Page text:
Nature connectedness is the best and most desirable relationship we can have with the natural world. In having such a relationship, we are taking care both of ourselves and of nature. We are addressing, in fact, two of the major preoccupations of our times:

  • maximising personal happiness, well-being and health in the face of rapidly changing, uncertain and often alienating social and economic circumstances, and
  • alleviating the potentially catastrophic impact of human activity on the natural environment.

This is a big claim but it is supported by a large body of evidence from research in fields as diverse as environmental psychology and forestry; eco-psychology and horticulture; leisure studies and public health; architecture and neuroscience. It also echoes the view of the 196 member countries of the United Nations sponsored Convention on Biological Diversity. The 2018 conference of these countries issued this call to action:

The time is now. The evidence is clear. One of the most important things that any of us can do for ourselves, those we love, people throughout the world, and the living systems that support us all is to connect with nature.

I am writing this post as the world is in struggling with the COVID-19 pandemic. My country is on the verge of total lockdown. “Stay at home” is the official stipulation. So much for connecting with nature to safeguard well-being, we might think. But, even in the confinement of our homes, there are ways of drawing on nature’s sustenance and comfort. This is the topic I propose for my next post.  

 

What began as a touch-up finished up a complete makeover (the molehill became a mountain).

I am not talking about cosmetic surgery but the revision of my e-book, Claim Your Wildness (CYW). This book was my first large-scale venture into sharing what I have learned over many years about the rich association between a nature connectedness and a happy and healthier life.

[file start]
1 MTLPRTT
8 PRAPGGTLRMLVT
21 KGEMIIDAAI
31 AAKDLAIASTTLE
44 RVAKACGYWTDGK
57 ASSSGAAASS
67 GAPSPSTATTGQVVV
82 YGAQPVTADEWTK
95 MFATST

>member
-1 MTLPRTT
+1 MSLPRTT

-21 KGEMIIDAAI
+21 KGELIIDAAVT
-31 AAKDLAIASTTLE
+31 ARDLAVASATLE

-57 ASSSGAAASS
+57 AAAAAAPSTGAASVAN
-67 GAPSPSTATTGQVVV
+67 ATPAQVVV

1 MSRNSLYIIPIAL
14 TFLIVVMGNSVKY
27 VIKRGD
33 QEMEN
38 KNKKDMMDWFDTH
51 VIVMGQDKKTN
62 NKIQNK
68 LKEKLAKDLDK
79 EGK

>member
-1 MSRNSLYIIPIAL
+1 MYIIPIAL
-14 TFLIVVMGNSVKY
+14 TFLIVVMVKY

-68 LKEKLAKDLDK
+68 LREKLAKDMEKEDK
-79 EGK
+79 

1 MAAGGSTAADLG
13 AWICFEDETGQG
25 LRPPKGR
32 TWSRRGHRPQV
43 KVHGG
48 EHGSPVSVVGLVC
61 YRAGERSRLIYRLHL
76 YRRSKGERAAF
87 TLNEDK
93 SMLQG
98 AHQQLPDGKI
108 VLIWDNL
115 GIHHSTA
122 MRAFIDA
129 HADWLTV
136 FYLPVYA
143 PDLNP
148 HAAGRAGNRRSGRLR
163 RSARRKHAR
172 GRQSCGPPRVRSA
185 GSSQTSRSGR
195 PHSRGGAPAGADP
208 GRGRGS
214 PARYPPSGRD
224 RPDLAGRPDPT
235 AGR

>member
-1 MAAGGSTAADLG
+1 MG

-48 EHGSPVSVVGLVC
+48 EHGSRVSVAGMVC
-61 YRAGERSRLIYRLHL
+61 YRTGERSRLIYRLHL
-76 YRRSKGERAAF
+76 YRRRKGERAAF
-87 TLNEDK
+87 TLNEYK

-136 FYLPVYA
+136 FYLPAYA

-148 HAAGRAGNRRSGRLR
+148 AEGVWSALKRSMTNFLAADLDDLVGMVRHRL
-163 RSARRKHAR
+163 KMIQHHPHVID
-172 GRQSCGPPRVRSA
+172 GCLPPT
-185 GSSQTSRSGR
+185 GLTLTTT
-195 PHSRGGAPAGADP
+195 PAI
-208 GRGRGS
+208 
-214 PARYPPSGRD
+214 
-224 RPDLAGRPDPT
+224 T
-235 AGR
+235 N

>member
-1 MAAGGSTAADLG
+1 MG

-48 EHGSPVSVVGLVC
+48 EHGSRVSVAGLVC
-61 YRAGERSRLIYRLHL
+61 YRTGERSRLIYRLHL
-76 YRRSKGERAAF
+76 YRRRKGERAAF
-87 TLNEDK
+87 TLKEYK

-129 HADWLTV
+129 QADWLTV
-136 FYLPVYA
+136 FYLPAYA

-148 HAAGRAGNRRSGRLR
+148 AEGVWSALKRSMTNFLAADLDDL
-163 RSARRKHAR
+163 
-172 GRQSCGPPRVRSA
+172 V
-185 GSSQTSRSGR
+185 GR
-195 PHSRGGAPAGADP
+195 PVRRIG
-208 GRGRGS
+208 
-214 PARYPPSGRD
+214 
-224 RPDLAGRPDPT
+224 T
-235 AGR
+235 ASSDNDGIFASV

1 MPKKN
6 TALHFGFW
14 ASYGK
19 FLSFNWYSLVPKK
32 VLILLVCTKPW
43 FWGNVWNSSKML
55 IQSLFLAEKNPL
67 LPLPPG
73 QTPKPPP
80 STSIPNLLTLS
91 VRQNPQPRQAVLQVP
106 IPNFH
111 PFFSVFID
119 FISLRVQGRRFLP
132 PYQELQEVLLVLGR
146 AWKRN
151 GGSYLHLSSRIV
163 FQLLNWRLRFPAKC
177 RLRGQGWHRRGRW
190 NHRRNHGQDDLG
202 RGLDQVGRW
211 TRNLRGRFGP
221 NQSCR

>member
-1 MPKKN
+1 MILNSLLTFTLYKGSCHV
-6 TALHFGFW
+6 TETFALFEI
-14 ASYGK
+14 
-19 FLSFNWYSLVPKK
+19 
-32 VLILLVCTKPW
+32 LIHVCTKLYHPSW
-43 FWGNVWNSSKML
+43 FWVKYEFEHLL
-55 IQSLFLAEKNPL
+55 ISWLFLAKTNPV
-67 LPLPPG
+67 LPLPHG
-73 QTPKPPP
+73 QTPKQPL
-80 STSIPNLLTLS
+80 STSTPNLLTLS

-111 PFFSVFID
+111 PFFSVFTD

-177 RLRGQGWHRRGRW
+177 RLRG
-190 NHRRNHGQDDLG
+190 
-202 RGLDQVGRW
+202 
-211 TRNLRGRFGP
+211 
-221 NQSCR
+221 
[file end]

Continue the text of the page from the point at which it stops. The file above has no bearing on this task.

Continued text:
Since CYW was published in 2013, the scientific study of the nature-wellbeing connection has moved on apace. For most of the intervening six years, I have drawn material for this blog from the interesting and exciting research findings that have been streaming out.

But as perhaps you have noticed, things have gone very quiet on the blog front over the past year. This is not because there has nothing new and valuable to talk about. Quite the contrary, it is because what I thought would be a simple revision of CYW, requiring weeks, morphed into many months of additional writing as well as revising. So much so, in fact, that at the end of it all, I found myself with a NEW book altogether.

The new opus is awaiting a name but its working title is Nature and You: Making the Happiness, Health and Wellbeing Connection (NaY). There is nothing wrong with the message and content of CYW, let me say. Both are as scientifically valid today as they were in 2013. But as I worked through the publications spawned in the last six years, I realised that doing this new material justice required a bigger canvas than even a revised CYW could provide.

NaY comprises two parts, the first about the why of connecting with nature and the second about the how. Among topics covered in NaY but not in CYW are awe and wonder, the nature of nature connectedness and connecting with nature in difficult times.

Here is a sample of the new insights about the value of a nature connection that are presented in NaY:

  • Living without nature is rather like playing a piano but ignoring the black keys or having a sailing boat but never using the spinnaker
  • Just as feed-lot cows can never be fully cows or battery chickens fully chickens, humans confined to a constructed and technological world can never be fully human

 

 

 

 

 

 

 

  • A fully nature-connected person:
    • Ø yearns to be in contact with nature
    • Ø has a strong emotional attachment to nature
    • Ø is driven by a desire to learn about nature
    • Ø feels a sense of kinship with the inhabitants of the natural world
    • Ø is strongly and actively committed to the welfare of the natural environment